Pets Teach Your Children Daily

Owning a pet is a big responsibility. The decision to adopt a pet should not be taken likely. There are many considerations when deciding the species, breed, age and needs of your new forever friend. In a family, these considerations become even more important (for the children and the pets). The right pet carefully-matched to the right family has the potential to teach your children daily. If your family is ready to adopt an animal, gather family members and try to answer as many of these questions as possible. This one step alone will teach all family members about careful planning and instill in them a sense of responsibility. 

1. How much time can we reasonably spend with a pet every day, week and month? 
2. What kind of space do we plan to share with the animal? 
3. What kind of food will we need to buy for our new friend? 
4. Whose responsibility will it be to take care of the pet? Who will feed, water, exercise and clean up after the pet? 
5. How much will it cost to care for this animal? Can we afford it? 
6. Does anyone in the home suffer from allergies that could cause our family to have to re-home the animal? 
7. Are your children developmentally capable of taking responsibility for a pet? 
7. What are the licensing and legal requirements for animals in our neighborhood?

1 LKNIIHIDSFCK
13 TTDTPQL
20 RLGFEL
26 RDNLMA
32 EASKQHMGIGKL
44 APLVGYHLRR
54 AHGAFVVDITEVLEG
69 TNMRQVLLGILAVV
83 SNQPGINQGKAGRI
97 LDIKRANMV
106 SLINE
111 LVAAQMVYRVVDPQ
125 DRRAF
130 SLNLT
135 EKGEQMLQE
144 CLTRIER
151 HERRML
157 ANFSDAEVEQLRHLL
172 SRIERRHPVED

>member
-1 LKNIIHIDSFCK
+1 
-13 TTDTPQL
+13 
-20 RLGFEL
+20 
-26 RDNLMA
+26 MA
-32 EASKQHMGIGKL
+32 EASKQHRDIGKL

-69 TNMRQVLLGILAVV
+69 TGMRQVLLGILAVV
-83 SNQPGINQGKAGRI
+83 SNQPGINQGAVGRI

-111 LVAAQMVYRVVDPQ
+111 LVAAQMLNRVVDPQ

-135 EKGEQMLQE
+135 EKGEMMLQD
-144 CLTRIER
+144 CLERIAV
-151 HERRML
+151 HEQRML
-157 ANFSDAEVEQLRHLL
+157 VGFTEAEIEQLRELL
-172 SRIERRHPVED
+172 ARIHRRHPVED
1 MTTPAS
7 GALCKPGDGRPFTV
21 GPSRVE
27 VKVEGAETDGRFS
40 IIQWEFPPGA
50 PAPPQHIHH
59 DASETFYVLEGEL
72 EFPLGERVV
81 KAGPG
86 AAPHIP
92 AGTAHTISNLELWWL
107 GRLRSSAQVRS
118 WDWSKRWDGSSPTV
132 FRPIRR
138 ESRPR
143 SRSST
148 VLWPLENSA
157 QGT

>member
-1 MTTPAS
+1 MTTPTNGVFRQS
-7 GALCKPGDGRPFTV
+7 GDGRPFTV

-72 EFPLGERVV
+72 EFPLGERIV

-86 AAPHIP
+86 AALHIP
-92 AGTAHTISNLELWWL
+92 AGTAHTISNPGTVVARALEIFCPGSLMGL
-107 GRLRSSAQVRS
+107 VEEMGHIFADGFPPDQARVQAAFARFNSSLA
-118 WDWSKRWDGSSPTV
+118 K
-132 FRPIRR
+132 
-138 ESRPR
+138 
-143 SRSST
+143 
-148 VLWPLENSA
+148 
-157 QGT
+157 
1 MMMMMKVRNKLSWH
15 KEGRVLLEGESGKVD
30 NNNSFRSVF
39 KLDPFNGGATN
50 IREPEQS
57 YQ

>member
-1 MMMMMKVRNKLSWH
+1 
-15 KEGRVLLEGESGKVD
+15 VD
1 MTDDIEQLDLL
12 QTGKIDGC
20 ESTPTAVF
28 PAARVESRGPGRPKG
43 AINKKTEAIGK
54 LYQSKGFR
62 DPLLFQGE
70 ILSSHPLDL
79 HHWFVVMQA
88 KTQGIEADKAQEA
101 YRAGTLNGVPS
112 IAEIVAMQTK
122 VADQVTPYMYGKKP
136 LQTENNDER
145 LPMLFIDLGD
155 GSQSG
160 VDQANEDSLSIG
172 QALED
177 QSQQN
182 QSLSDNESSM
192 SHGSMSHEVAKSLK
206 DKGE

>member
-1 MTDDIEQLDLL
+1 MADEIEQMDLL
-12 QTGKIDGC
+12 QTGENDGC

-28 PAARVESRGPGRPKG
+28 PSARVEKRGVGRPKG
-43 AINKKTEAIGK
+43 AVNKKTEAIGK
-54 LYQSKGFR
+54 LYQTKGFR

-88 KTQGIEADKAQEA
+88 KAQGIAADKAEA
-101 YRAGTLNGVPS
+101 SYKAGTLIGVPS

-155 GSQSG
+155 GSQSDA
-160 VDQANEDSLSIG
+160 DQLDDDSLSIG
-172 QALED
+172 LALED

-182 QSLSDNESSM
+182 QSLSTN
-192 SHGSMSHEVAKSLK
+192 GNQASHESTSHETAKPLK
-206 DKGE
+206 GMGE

These are, of course, just a few examples and only the members of your family choose the perfect fit for you. You will need to find a veterinarian St Petersburg FL is a pet-friendly community and experts are available to help you make this decision. 

How Will Owning a Pet Teach Your Children? 

According to the American Academy of Child and Adolescent Psychiatry, “A child who learns to care for an animal, and treat it kindly and patiently, may get invaluable training in learning to treat people the same way. Careless treatment of animals is unhealthy for both the pet and the child involved.” In addition to the responsibility your children can learn helping to feed, exercise and help manage health and well being of a pet, your children can learn the art of nurturing. In a Washington Post article titled, “Want to raise empathetic kids? Get them a dog,” author Denise Daniels said, A variety of research in the U.S. and U.K. … has shown a correlation between attachment to a pet and higher empathy scores … The reason is obvious: Caring for a pet draws a self-absorbed child away from himself or herself. Daniels reported emotional intelligence, also known as EQ, is “a measure of empathy and the ability to understand and connect with others.” Daniels’s research revealed that emotional intelligence can help determine his or her success. Teaching a child to monitor the health of a pet with shots, regular exercise, a healthy diet and lots of love will help him or her learn to care for himself or herself responsibly too.

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